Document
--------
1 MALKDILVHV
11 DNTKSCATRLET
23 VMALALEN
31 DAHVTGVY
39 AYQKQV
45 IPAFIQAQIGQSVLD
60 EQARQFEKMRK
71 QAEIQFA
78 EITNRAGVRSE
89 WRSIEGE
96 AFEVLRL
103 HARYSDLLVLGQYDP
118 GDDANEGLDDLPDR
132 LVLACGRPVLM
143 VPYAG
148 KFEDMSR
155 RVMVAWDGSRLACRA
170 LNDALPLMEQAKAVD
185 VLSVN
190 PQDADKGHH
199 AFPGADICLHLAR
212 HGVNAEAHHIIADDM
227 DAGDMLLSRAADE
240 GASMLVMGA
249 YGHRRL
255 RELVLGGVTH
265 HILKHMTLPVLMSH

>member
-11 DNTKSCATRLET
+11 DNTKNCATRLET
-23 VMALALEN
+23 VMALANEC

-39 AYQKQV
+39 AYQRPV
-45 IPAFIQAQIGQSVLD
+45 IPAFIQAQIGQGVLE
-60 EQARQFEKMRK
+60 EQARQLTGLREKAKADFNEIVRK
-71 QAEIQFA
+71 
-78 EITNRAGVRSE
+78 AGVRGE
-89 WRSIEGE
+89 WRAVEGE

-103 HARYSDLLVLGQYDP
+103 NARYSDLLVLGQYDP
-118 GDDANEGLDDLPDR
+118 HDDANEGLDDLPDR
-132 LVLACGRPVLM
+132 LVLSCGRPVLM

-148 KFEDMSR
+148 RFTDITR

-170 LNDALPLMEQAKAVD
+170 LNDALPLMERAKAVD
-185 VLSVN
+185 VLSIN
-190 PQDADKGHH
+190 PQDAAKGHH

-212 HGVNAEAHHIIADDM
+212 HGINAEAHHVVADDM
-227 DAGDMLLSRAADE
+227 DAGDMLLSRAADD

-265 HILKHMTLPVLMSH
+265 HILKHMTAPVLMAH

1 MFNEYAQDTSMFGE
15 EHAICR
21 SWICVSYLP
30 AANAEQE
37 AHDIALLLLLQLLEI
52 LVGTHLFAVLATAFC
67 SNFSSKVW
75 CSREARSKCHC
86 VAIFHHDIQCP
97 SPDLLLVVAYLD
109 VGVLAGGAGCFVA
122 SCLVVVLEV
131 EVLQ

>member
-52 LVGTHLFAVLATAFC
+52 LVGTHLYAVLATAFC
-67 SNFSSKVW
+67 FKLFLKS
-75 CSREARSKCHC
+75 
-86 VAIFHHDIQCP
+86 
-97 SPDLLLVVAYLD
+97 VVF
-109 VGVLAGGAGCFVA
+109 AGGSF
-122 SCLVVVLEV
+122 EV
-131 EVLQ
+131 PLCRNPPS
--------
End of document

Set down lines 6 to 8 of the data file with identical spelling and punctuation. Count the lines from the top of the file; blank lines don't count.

45 IPAFIQAQIGQSVLD
60 EQARQFEKMRK
71 QAEIQFA